If you are fortunate enough to meet the current tenant of a property you are viewing, ask them how they have enjoyed the property and whether the landlord has been accommodating and approachable. Ask about neighbours, parking, transport links and anything else that is important to you. The letting agent should have all these answers but to have it confirmed by a third party is always comforting.

Be safe and use a regulated agent

In all likelihood, the agent will be producing the tenancy agreement and holding keys for the property during the tenancy, therefore they need to be knowledgeable, reputable and accountable. An ARLA licensed agent has had the appropriate legal training and has client monies protection, which is important if they are holding your deposit during the tenancy. It is always best to rent a property that is being professionally managed during the tenancy, so that you know there will be someone you can reach and to turn to if a problem arises.

Be quick!

When you find the right property be prepared to make a quick decision; if possible try to bring all the parties involved in making this decision with you to the viewing. It doesn't really matter how long a property has been on the market, if it is the one you want, then you need to secure it as soon as possible because the next person viewing it may feel the same as you. The majority of agents will ask for a holding fund to remove the property from the open market whilst negotiations take place.

Be prepared

As soon as terms are agreed, subject to contract and satisfactory references, all the proposed tenants and adult occupants will need to provide proof of identity by way of a passport or current photo driving license (both parts) plus a recent utility bill for their current address. If you require a visa or official permission to reside in the UK, be prepared to provide evidence for this.

Referencing

All tenants are usually referenced and this is usually done by an independent referencing company. They will ask you to complete an application form with information about your previous residences and landlords, as well as information about your income. Completely these form quickly, accurately and in detail and alert your referees that they will be contacted. The company will then produce a report for the landlord, so that they can approve the references.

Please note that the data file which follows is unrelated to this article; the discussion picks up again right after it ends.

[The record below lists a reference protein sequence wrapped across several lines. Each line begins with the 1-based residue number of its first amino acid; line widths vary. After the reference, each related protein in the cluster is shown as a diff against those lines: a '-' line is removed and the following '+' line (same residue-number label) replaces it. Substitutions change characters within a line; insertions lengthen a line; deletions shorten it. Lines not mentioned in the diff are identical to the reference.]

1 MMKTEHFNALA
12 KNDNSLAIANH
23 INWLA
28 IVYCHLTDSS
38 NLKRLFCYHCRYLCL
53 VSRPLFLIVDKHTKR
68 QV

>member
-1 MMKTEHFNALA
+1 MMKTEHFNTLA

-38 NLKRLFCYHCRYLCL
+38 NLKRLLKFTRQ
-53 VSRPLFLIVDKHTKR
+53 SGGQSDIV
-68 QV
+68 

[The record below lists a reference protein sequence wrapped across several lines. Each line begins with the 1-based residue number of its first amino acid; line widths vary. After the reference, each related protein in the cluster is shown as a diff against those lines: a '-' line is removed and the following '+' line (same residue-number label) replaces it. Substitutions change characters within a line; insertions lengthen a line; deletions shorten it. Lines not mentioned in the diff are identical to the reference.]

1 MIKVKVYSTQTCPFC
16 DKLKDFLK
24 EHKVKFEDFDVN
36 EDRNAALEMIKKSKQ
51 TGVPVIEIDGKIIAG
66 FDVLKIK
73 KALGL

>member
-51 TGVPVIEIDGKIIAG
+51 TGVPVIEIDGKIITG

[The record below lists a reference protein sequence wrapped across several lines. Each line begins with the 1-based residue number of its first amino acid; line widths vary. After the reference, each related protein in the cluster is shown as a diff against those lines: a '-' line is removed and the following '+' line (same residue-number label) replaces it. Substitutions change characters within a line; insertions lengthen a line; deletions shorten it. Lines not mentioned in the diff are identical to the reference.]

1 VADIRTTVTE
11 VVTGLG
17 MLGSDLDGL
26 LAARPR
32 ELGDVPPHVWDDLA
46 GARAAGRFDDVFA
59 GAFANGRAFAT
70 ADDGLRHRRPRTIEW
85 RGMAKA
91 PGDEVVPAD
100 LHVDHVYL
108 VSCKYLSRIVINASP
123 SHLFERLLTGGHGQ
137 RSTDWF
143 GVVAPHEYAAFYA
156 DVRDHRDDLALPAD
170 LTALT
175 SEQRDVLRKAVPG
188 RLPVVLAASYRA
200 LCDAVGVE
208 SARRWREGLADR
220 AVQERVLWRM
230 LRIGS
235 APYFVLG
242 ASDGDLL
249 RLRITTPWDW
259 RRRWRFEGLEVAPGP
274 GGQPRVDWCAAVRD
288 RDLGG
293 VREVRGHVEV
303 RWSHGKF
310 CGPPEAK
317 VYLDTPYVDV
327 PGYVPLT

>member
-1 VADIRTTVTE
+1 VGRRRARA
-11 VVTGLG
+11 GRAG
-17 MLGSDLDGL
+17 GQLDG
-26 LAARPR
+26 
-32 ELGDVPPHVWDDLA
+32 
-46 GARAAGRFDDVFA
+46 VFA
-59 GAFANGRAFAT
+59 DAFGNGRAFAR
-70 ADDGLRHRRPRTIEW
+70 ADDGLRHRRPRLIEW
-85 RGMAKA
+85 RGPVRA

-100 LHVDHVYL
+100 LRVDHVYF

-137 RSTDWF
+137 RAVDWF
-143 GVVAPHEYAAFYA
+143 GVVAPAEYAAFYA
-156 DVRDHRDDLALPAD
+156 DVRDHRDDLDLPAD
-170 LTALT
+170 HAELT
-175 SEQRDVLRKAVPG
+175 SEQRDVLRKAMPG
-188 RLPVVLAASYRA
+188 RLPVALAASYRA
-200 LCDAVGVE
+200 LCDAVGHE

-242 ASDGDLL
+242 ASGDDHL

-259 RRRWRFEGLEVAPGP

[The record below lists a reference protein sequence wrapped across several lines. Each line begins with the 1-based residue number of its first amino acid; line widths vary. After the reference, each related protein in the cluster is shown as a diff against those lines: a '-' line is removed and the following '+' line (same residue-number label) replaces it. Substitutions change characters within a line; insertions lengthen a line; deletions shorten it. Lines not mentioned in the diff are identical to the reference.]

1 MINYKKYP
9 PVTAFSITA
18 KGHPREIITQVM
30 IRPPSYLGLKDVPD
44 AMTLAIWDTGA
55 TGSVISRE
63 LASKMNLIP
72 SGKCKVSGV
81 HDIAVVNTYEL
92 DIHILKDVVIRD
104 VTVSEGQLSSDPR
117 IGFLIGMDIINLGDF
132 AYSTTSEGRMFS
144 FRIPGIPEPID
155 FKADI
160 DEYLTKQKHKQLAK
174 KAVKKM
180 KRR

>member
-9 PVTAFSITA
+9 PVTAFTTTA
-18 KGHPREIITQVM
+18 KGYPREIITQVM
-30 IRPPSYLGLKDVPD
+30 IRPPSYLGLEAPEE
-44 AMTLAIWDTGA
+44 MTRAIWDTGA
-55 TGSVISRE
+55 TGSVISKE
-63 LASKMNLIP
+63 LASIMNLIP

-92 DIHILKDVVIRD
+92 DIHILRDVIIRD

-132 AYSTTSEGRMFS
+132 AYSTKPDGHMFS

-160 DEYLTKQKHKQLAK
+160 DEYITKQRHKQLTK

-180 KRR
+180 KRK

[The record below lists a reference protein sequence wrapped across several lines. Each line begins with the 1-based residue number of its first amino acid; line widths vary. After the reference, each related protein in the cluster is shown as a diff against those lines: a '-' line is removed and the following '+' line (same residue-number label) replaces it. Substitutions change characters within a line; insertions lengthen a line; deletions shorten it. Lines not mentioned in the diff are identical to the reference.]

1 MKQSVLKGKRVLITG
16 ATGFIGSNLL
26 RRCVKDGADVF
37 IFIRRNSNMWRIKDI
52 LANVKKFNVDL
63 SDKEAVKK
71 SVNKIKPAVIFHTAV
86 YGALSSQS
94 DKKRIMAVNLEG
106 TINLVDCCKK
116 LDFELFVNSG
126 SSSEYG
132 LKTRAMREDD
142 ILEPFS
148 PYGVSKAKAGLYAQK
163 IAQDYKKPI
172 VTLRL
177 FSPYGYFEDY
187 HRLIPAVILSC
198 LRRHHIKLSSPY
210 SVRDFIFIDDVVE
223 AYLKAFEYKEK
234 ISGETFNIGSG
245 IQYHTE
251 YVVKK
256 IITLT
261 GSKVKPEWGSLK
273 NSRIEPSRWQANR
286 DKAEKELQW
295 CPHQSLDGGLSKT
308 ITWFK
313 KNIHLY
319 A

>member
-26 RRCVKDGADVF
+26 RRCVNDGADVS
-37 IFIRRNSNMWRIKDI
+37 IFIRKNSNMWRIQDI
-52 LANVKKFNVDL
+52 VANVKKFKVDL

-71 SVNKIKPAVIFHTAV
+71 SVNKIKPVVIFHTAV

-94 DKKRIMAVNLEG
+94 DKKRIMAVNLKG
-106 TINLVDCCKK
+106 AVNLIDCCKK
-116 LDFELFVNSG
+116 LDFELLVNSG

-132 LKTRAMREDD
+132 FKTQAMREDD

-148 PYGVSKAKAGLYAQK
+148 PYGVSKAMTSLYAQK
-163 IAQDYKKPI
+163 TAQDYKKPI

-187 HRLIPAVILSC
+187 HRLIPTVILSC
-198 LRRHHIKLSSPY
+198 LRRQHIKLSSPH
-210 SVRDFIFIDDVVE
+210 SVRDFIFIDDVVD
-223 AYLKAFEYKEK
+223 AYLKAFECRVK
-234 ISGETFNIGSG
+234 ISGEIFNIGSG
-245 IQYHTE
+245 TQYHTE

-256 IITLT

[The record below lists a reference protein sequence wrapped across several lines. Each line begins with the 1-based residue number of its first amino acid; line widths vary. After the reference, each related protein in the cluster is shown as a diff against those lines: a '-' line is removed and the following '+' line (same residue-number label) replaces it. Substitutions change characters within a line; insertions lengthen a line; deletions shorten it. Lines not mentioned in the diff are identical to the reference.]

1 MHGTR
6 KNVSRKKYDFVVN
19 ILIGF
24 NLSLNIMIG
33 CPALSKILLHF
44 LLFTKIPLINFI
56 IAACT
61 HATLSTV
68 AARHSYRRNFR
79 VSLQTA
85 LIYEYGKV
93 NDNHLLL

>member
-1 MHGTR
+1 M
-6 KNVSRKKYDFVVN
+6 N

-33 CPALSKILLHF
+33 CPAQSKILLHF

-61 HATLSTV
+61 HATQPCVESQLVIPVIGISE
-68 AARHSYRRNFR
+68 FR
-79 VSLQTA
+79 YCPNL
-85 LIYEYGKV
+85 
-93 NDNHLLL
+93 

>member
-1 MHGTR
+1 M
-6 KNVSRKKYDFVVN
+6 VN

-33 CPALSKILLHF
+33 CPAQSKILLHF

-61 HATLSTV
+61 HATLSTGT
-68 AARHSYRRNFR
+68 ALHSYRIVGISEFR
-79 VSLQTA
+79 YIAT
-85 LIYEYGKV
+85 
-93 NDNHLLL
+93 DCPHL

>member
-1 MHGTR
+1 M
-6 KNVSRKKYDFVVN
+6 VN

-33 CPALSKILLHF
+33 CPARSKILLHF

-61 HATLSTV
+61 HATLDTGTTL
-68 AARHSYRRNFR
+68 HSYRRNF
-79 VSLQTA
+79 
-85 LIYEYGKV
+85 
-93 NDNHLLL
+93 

Insurance

Under the terms of the tenancy agreement the landlord should insure the property and their own contents. They will not provide insurance to cover the tenant's personal items or furniture. We strongly recommend you have this in for the start of the tenancy.

Inventory

It is recommended that an inventory is taken of the property, contents and condition at the start of the tenancy. You should be asked to attend the checking of this inventory at the start of the tenancy to ensure it is accurate and be given a copy of the report once it has been completed. It is very important this document is correct because it will be used to assess any deductions from your deposit at the end of the tenancy.

Professional clean

If it has been agreed that the landlord will supply the property professionally cleaned and you are not happy with the condition you receive it in, on the day the tenancy starts, you must immediately bring this to your agent's/Landlord's attention, so that the professional cleaners are able to re-attend and clean any items that were missed or not done to the standard you wish. Please note, you will be required to professionally clean the property to the same standard when the tenancy ends.

Joint and Several Liability

If you are intending to rent a property with a friend or group of friends, choose them wisely. Most tenancy agreements require “Joint and Several Liability” of the tenants. This means that each adult named on the tenancy agreement as the tenant, is responsible for all the rent and all the property, on their own and also as a group. So if your friend disappears and doesn't pay the rent, the landlord can legally look to you to pay any outstanding amount. Likewise if your co-tenant damages the property, the Landlord could legally ask you to pay or compensate him to repair/replace the item damaged or lost.

Homes by Sophie want you to be aware of the circumstances where you may incur a fee or a charge in relation to a tenancy arranged through us from one of our client Landlord, including during the application process.

Holding Deposit